Norton & Sons

Shaping the future of a Savile Row great

It’s rare to find a company steeped in as much history and tradition as Norton & Sons. Founded in 1821, it is one of the oldest tailors on Savile Row. Soon after being founded Norton & Sons gained a reputation amongst ‘rugged and robust gentlemen’ for its immaculately cut suits and sporting garments. Lord Carnarvon was wearing Norton & Sons when he discovered Tutankhamun’s tomb, as was Henry Stanley when he found Dr Livingstone.

While Norton & Sons knew the strength of their heritage, new Director Patrick Grant recognised the importance of building engagement with a modern generation of young customers who also appreciated fine British tailoring. Moving Brands continues to work with Patrick to develop a brand both respectful of the past, in tune with the present, and adaptable to the moving world.


Our aim was to attract a new generation of customers, capturing their attention with the authentic story of the brand. It was crucial to do this in a way that still had relevance for long-standing, loyal clients. We wanted to build on Norton & Sons’ heritage to reaffirm its position as the leading bespoke tailor on the Row by focusing on British craftsmanship, history and pure bespoke garments.

We set out to convey how a Norton & Sons suit is a piece of art. Bespoke garmets are unique pieces, co-created by the tailor and the client. They are not a 100% symmetrical piece of clothing one would find on a ready to wear rack. It is a unique map of the client’s body, with all its faults and beauty.

Not only were the garments pieces of art, they were pieces of British art. In our assessment phase we uncovered archive advertising claims such as “no other address”, “no branch houses or agencies anywhere” and “16 Savile Row.” This shaped our assurances that a vital element of the story was the importance of Britishness and British making. These dynamics, coupled with the characters of adventurers like Lord Carnarvon or Henry Stanley, underpinned the sophistication and story of the brand, encapsulated as ‘The Englishman At Large’.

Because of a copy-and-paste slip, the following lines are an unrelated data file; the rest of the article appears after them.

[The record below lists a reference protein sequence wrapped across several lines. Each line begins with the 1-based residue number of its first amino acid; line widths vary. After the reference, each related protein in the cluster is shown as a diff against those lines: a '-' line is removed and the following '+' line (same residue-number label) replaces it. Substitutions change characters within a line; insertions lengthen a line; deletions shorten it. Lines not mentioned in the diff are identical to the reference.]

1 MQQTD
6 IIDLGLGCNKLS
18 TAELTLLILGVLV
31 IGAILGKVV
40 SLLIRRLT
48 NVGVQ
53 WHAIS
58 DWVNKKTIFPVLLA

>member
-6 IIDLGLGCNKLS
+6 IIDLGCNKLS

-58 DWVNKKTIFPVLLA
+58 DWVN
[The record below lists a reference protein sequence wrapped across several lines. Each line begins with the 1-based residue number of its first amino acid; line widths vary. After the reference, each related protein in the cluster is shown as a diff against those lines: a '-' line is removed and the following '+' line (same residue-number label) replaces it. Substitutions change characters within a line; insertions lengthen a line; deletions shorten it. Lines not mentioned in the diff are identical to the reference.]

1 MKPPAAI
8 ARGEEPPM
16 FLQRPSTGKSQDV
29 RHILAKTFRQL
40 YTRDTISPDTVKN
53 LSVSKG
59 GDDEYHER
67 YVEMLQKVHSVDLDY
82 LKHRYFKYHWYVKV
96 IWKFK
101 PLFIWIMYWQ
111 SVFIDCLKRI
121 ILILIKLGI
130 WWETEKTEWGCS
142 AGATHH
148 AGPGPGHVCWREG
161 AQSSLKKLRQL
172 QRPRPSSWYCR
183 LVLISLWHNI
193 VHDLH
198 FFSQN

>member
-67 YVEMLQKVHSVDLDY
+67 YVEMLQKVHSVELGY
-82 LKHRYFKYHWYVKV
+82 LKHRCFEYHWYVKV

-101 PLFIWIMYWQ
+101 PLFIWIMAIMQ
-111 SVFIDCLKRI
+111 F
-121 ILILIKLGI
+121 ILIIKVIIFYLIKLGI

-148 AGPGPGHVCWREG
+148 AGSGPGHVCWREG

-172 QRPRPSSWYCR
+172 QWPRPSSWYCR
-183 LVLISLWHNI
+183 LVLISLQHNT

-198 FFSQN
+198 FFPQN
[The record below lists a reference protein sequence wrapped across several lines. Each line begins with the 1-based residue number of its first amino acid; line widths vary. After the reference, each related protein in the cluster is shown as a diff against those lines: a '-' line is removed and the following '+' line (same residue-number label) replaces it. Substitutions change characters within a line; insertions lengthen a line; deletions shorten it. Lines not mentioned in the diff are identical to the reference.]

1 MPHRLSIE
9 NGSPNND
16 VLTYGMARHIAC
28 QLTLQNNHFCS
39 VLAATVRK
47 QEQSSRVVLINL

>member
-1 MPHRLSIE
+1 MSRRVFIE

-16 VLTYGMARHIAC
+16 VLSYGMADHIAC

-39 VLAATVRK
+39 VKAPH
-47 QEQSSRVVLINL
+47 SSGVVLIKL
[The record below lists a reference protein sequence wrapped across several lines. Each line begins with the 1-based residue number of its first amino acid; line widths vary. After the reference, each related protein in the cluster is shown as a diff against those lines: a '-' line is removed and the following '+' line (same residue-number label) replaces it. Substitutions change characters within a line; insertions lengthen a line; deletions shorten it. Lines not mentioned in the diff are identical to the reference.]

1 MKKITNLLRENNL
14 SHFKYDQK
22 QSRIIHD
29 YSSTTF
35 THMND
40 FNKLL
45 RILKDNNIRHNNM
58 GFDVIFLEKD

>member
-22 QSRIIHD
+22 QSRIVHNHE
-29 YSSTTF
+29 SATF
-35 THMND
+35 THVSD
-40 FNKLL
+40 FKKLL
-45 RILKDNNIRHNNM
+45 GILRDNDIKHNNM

Having assessed the competition and created a customer journey for Norton & Sons, we began work on a new, modern identity that would acknowledge and emphasise the firm’s rich heritage, while appealing to a dynamic, younger market. The identity includes a redrawn version of Norton’s original crest, which was awarded by a Prussian emperor in the 19th century. The original, idiosyncratic wordmark has also been redrawn and the royal warrants reinstated as indicators of the brand’s history and quality.

We wanted to reflect the brand’s high quality craftsmanship through the design language and processes. We created a complete set of collateral using the best materials to ensure all touch points reinforced the quality of the brand. The colour palette was developed to reflect the sober, soft-to-touch wools and cashmeres of the suits as well as the bright silks of the suit linings. We used mostly British archive typography set in a fluid way to reflect the structured but bespoke nature of the suits themselves.

We used only archive advertising claims such as “no other address”, “no branch houses or agencies anywhere” and “16 Savile Row” to deliver credibility. The website reinforces this idea and communicates the culture of the brand through the use of strong illustration of the house at work.



The creation of new stationery and retail experience was just the first step. We designed the more esoteric fineries of the Nortons experience: the clothing labels, signed by the cutters, tailors, and Patrick Grant and stitched into each suit; passport books that chart the progress of each suit’s creation; concepts for the interior design of the salon; and bespoke storage boxes for all the records, some of which date back over a century, and include invoices and patterns for Sir Winston Churchill.

We refined the shopping experience to appeal to a younger affluent audience. On the interior, the overall shop layout was redesigned to be more welcoming with a consultation space and an updated work room still visible. To reference the traveler lifestyle, Patrick procured objects such as orynx heads and explorer maps for the shop floor. The window was curated to be singular and iconic, and the facade was redesigned to include hand painted signage, reflecting the artisan qualities of the suits themselves.

“I approached Moving Brands as one of my good friends had worked with them on a project for Nokia, the results of which he was delighted by. Moreover the quality of the people involved and the efficacy of the process was impressive; in his mind they created just the right amount of tension to ensure the best was brought out of both parties. Despite appearances the great majority of the old tailors on this street have done what we’ve done (re-branded). We’ve just approached it with a little more confidence, and Moving Brands have executed it with considerable skill.”
Patrick Grant speaking to Grafik Magazine